I've also seen claims that he's a ninja, so please welcome Jon to the blog and see what he has to say.
Writing the Series Character
With every new Lawson adventure I try to do something over the course of the story that either adds a new dimension or expands on a previously added dimension to the universe he inhabits. This, for me, is key to ensuring that Lawson never gets stale and uninteresting. Writers of series must be attuned to this need or else they risk prolonging a franchise that readers grow weary of.
No place did I learn this lesson better than when I was working on the internationally bestselling Rogue Angel series for Harlequin/Gold Eagle. Over the course of six years, I wrote eleven books starring the famed Annja Creed - an archaeologist who also happens to be able to summon the sword of Joan of Arc on command. As I delved into ever-crazier adventures with Annja, I kept trying to add new dimensions to the character. As writers on the series, we were asked not to use "magic" per se, so I tried to give Annja insight into abilities that weren't so much magical as they were "forgotten" within the realm of human possibility. A few of these adventures made it past the editorial board, but others had those dimensions edited out. I was asked to reign that segment of Annja's personality in because I was getting perilously close to crossing the line into what people would believe was "magic."
For me, it was important to give her some sort of new dimension each time I wrote her. But being confined to the strict parameters of the series inevitably took its toll on me. I grew bored writing Annja; I couldn't explore her character with as much freedom as I could Lawson, simply because Annja was not MY character. I hadn't created her. So I could hardly blame the folks at Gold Eagle for wanting her kept firmly on terra firma. But it did mean that my time with the series was coming to an end.
And that was fine, frankly. I had a marvelous time working with the great people at Gold Eagle. They remain one of my favorite companies to work with. But I was also eager to return to Lawson and his universe. I think THE RIPPER, which was the first Lawson novel written after my departure from the Rogue Angel series, shows this in pretty blatant fashion. Lawson has his own battles to go through over the course of the book, but so too do Niles, Marty, and Arthur. And by adding new dimensions to those characters, they help give Lawson added dimension as well. While Lawson is very much his own character, he cannot do what he does without the help of his friends. So they also need to be fleshed out as much as possible so that readers find their own favorites among the cast of characters.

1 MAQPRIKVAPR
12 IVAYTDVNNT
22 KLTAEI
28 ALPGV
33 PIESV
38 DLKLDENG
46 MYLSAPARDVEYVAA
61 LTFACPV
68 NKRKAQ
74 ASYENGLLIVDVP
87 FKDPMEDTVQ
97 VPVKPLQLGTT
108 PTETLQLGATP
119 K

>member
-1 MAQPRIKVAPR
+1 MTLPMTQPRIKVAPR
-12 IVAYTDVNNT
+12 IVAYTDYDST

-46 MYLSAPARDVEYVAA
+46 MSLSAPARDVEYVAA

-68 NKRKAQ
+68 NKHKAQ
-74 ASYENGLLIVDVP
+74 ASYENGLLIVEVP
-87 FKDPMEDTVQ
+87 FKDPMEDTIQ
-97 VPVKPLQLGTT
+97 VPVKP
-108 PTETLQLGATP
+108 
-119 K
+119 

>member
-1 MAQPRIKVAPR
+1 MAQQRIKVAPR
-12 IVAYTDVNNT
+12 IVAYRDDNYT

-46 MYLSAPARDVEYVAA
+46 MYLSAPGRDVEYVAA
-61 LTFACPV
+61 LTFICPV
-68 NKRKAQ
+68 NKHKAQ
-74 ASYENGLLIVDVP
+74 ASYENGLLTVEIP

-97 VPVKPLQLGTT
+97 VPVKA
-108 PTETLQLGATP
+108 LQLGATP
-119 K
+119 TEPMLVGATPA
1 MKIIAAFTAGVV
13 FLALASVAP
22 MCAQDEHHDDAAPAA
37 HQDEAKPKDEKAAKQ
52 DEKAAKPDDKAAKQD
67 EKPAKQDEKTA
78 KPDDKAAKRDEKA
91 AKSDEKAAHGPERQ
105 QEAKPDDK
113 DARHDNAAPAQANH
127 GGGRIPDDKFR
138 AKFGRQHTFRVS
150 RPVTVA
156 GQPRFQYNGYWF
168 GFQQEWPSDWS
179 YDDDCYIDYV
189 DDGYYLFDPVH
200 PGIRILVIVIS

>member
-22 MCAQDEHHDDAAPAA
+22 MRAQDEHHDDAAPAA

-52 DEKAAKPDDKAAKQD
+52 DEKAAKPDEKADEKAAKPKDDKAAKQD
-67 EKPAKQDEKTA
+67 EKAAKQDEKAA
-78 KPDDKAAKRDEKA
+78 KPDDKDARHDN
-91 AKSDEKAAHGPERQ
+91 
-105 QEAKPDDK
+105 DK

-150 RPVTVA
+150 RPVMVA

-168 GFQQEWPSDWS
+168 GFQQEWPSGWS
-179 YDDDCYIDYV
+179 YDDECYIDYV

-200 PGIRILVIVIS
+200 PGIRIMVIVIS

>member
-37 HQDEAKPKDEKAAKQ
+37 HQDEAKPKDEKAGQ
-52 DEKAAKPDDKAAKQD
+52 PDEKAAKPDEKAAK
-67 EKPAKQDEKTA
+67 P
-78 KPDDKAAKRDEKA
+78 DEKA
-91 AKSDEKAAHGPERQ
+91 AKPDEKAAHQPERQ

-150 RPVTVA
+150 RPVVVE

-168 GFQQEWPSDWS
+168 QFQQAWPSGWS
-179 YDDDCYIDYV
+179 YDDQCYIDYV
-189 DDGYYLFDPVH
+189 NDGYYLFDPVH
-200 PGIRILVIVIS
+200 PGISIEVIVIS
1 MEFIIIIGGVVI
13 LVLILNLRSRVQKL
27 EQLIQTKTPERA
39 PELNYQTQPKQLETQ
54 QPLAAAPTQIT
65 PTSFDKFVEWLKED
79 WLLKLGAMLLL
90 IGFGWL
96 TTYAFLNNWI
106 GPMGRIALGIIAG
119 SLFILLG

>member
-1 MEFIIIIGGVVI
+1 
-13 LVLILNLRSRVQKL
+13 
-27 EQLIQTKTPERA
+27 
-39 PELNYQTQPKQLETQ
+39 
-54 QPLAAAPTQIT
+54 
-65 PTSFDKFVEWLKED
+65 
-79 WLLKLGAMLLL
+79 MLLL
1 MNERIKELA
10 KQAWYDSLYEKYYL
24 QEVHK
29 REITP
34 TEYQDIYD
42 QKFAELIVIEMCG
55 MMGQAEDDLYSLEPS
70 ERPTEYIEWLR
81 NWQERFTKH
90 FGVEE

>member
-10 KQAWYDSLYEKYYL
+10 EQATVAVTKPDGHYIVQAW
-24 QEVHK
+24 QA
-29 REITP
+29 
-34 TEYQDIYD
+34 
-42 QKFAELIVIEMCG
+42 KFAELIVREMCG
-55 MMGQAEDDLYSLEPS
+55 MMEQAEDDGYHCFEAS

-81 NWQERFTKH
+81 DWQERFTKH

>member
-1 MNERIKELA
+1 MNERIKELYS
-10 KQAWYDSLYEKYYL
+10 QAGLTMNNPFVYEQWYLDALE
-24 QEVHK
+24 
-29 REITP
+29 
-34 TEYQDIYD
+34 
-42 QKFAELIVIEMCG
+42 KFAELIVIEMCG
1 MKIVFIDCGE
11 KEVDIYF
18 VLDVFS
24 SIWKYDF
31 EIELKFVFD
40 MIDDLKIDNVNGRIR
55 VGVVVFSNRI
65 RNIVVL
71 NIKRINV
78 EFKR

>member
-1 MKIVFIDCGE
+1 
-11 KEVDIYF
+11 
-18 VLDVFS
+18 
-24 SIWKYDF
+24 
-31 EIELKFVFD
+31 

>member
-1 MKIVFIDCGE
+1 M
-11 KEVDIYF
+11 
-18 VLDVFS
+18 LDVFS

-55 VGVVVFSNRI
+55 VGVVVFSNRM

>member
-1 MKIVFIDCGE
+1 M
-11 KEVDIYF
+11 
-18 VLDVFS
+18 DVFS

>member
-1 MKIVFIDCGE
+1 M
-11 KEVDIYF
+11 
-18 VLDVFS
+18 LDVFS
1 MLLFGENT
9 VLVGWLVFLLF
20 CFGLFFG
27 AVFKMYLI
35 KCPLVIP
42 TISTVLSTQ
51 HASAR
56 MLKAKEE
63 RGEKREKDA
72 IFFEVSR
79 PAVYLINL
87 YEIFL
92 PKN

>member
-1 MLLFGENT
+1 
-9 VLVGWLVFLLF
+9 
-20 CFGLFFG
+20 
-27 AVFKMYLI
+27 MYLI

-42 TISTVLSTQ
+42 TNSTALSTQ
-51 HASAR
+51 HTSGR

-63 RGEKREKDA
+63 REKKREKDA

Lawson is a complex character, but at first glance, he's just a simple killing machine. The key is to hook readers with the obvious: he's a professional assassin with a sarcastic sense of humor and an appetite for Bombay Sapphire & tonics. That's what readers get fairly immediately. But as they work their way through the series, the reader realizes that Lawson is also a series of contradictions. He's a professional assassin, but he still makes mistakes. He's a sarcastic prick, but he still has a soft side. He drinks alcohol, but can't stand drinking blood. He prefers human women over vampire women. He's loyal to the cause, but not the folks in government. And often times, he's morally conflicted about the sanctions he is sent out to handle, knowing that he, himself, is guilty of violating one of the most serious laws in the vampire community: he's in love with a human woman named Talya.
Each of these contradictions is a blank canvas for me, as the writer, to explore. I can take any of them and develop sub-dimensions to Lawson's character that I haven't previously exposed to the reader. And therein lies the tool I use to make sure Lawson stays fresh with each adventure. Giving him room to not only grow as he ages and has more missions, but also evolve as he struggles to deal with his contradictions and realize what part they play in who he is as a complete person, er...vampire.
After all, aren't we all equally susceptible to those contradictions? Don't we recognize in the fictive characters that we read a little bit of ourselves? I've always aspired to writing a character that feels "real." Like he could walk off the page and into the reader's life. Like he could be that man sitting down the bar. Or that man driving past you on the road, his jaw firmly set with grim determination.
Lawson is ten years old because my readers enjoy seeing his complexity exposed and revealed. They enjoy the process of getting to know him over the course of many adventures. And it's because that process is true to life that it works so well. When we meet someone new, don't we make a series of quick decisions or judgments about them? They might be fat, skinny, ugly or attractive. We might immediately notice they dress well or don't, or that they seem to speak in an educated fashion or with a more blue collar tone. This is the first dimension of an interaction.
It's only later on, as we learn more about our new acquaintance, that we begin to see the other sides they possess. And the more dimensions a person has, the more interesting we find them. Writing a series character works the same way; the task of the writer is to mirror that real-life potential in the story itself.
And hopefully, the readers will enjoy it - not just for one decade, but for many.